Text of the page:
Sunday, September 26, 2004


Someone Correct My Misapprehension (With Actual Update)

Another link to Wizbang. This time on the subject of SAT’s, school spending, and even more in the comments. The post can be found here. You go look now!

What stood out for me?

SAT's bad. Facilities bad. School boards bad. Teachers bad. Materials bad. Ed philosophy bad. Unions bad.

What's missing? Students.

Even if God came down from Heaven above and made all those bad things into absolutely perfect ideal forms, a student who does not care about or value education will find a way to fail. “You can lead a horse to water…” and all that.

When I was a kid, I was afraid of doing bad in school. It was clearly unacceptable. The Elders were very concerned about my education. Same went for Special K. And it still goes on for Code Name Eagle and Little D. Special K definitely felt it worse than I did. Ask me later if you want to hear about her mini-breakdown in 8th grade.

Unfortunately, my fear of doing bad in school was opposed by my laziness. I mean, even as late as 9th grade, I was still finding one subject a year to get a “D” or “F” even though I kept myself in the mostly “B” and sometimes “C” range. I don’t think I failed anything after 9th grade. I think most people who were aware of my study habits were surprised that I did so well. My usual routine was to listen in class, do minimal homework/studying, and carry myself with good tests. SAT’s were ok for me. I took it cold, and got a 1200 in 1987. I seem to recall it was divided something like 560 verbal 640 math. Is that good or bad? I don’t know. If I wasn’t so lazy, I’d probably try to look it up.

And now we have competing laziness. I could be lazy about research and not look it up. Or I could do the research in order to facilitate my laziness about household chores that I would rather put off. Well, that wasn’t too difficult. The research, I mean. The decision to put off chores was a no-brainer.

How does it look? In 1987-1988, California averaged 1008 combined score. The US averaged 1006 combined. No state averaged 1200. Only nine states had an average 1100 or more combined. The 1999-2000 results have 17 states at 1100 or more. Wisconsin (1181), Iowa (1189), and especially North Dakota (1197) got close to 1200. US results up slightly to 1019. California also up slightly to 1015. However, some at the Wizbang link have noted that the test has been dumbed down over the years, so who knows if the comparison is valid. I don’t, but maybe some of you can educate me. I guess I could do more research, but I won’t.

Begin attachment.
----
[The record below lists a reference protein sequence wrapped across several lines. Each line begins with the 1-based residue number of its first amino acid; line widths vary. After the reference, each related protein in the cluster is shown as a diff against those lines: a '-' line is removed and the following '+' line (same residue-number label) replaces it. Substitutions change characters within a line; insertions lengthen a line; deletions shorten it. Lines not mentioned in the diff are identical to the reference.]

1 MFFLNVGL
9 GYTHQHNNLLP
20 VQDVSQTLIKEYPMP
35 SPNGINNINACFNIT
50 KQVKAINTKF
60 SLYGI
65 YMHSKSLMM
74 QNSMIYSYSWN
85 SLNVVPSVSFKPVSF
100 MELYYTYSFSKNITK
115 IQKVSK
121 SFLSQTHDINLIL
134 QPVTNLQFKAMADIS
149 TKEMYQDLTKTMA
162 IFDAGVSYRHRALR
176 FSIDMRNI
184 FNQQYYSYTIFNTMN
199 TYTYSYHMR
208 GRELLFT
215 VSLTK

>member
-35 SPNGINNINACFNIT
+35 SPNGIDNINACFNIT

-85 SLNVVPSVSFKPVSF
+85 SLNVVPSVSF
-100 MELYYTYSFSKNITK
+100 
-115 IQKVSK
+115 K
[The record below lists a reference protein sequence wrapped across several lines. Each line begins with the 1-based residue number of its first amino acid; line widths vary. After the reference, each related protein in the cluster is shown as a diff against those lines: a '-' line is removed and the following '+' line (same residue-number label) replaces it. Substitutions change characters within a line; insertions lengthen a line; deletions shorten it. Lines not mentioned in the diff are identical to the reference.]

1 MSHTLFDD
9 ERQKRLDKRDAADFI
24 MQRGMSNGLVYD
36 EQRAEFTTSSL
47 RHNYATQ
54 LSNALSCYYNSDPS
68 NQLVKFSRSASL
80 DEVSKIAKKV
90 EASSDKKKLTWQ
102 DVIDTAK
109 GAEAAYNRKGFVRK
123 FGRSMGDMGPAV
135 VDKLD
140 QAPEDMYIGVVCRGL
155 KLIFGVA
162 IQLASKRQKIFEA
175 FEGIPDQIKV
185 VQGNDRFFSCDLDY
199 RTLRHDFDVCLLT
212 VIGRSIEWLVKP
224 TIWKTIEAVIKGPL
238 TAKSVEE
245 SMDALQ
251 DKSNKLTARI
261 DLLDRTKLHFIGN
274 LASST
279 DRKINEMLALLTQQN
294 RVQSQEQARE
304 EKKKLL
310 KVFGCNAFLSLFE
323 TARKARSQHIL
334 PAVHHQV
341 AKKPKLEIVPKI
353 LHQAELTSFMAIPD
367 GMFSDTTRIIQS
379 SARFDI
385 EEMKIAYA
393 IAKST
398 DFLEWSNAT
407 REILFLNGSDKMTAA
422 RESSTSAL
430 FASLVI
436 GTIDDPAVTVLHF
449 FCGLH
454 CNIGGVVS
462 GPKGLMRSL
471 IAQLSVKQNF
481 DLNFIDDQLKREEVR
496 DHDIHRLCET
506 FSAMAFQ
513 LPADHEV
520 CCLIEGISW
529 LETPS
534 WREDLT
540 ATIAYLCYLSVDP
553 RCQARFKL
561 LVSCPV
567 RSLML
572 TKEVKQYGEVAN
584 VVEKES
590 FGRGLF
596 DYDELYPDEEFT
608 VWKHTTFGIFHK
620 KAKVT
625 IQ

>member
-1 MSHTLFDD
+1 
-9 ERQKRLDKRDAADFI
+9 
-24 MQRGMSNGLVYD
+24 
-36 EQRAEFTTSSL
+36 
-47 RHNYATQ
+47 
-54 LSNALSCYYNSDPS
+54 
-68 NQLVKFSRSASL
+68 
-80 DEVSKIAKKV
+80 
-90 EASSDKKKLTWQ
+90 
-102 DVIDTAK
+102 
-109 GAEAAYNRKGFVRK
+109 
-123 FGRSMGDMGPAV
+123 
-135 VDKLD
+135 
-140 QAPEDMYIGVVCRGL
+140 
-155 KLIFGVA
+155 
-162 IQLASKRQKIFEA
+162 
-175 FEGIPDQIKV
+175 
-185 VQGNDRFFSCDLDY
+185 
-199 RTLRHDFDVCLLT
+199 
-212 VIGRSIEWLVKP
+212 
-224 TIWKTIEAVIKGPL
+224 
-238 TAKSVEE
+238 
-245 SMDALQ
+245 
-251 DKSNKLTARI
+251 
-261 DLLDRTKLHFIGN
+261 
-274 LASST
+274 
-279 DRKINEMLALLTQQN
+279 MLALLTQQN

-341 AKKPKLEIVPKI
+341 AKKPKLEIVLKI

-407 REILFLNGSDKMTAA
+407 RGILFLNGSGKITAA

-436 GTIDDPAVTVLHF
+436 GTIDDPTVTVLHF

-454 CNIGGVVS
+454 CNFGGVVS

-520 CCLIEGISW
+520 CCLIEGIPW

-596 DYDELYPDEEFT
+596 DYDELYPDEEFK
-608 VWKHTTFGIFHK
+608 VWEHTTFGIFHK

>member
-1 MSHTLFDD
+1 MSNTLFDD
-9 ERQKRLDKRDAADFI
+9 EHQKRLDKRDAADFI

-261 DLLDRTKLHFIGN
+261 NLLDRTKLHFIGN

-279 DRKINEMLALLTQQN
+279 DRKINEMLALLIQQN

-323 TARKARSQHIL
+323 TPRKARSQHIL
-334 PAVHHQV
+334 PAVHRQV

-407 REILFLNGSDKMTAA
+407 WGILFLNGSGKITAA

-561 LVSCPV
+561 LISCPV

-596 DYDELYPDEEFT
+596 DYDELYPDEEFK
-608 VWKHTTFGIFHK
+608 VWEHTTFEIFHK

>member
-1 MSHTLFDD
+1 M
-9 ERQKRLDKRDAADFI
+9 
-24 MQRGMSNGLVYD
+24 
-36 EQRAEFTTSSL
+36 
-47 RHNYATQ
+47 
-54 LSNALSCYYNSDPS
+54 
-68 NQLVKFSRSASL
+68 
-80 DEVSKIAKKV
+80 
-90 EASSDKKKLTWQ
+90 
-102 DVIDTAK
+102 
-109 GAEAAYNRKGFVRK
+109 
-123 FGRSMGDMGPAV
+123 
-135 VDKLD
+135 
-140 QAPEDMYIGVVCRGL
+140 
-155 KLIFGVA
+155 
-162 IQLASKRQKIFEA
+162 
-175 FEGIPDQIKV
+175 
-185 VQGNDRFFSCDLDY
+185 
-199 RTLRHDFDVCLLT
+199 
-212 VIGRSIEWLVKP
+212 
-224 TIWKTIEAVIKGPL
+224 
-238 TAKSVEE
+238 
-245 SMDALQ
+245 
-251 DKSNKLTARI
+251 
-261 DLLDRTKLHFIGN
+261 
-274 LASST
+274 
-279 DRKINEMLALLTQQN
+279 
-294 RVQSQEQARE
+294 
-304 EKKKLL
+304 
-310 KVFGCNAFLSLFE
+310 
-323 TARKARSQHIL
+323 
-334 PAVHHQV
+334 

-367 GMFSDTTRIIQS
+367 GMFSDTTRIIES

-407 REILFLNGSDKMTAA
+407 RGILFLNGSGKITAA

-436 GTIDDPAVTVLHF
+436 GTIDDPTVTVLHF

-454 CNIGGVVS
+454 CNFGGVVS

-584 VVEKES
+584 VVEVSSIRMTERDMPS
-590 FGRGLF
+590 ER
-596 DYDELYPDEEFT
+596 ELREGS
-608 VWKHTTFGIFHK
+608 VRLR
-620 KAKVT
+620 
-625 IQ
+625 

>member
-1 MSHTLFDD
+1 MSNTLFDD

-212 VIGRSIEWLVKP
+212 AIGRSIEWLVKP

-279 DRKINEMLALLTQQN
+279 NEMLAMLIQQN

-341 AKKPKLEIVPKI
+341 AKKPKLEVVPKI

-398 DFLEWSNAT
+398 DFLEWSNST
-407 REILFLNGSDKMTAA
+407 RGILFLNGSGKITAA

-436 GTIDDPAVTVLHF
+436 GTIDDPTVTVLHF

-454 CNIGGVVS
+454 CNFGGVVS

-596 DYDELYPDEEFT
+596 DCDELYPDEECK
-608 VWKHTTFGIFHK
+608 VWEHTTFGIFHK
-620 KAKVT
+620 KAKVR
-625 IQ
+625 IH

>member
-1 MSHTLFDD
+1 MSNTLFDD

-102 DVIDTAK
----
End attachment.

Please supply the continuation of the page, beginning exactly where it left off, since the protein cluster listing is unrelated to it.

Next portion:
See how easy that was? First I was motivated. Now not so much. The final decision was mine. And it’s the same decision that separates “A” students from “F” students and high SAT scores from low SAT scores.

I could easily blame all the things mentioned at Wizbang and not carry the responsibility for my grades on my own shoulders, but I do try to be responsible for myself. If I wanted to do better, I could have. I chose not to. Any blame for my poor grades rests squarely upon me. And even if I was lazy, I still knew that the Elders had high expectations and that education is important. The Elders did their best to shape and guide me. What about students, lazy or not, who don’t get that message from their parents? I guess I’m just saying that school or SAT success depends on the personality traits, not the intelligence, of each individual student (with exceptions for those who are genuinely mentally disabled). Parents play a major part of shaping the personality of the child, but I still think the vast majority of the responsibility lies in the student himself.

When the student is ready, the teacher will appear. Some students are just never ready. And no one can do anything about that, except the student.

Actual Update: Holy crap! I fixed it now, but the title originally read "Someone Correct My Misapprension." What exactly is misapprension? I blew it. I hope this correction satisfies the standards of blogger etiquette.
"When the student is ready, the teacher will appear."

Could not have said it better.

As for the dumbing down of the SATs, I don't know. I have heard that they are no longer going to be multiple choice. The SATs: Now with more essay questions!
Well, I couldn't say it better either. It's a quote from someone, but I have no idea who. It sounds like some sort of Asian philosopher to me. Anyway, thanks for stopping by and taking the time to chip in.
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